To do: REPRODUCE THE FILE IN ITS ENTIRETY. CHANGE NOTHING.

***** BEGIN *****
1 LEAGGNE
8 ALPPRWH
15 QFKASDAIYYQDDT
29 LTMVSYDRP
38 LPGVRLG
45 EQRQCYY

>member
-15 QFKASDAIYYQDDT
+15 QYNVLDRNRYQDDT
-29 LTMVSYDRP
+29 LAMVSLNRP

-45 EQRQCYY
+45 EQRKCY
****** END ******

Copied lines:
1 LEAGGNE
8 ALPPRWH
15 QFKASDAIYYQDDT
29 LTMVSYDRP
38 LPGVRLG
45 EQRQCYY

>member
-15 QFKASDAIYYQDDT
+15 QYNVLDRNRYQDDT
-29 LTMVSYDRP
+29 LAMVSLNRP

-45 EQRQCYY
+45 EQRKCY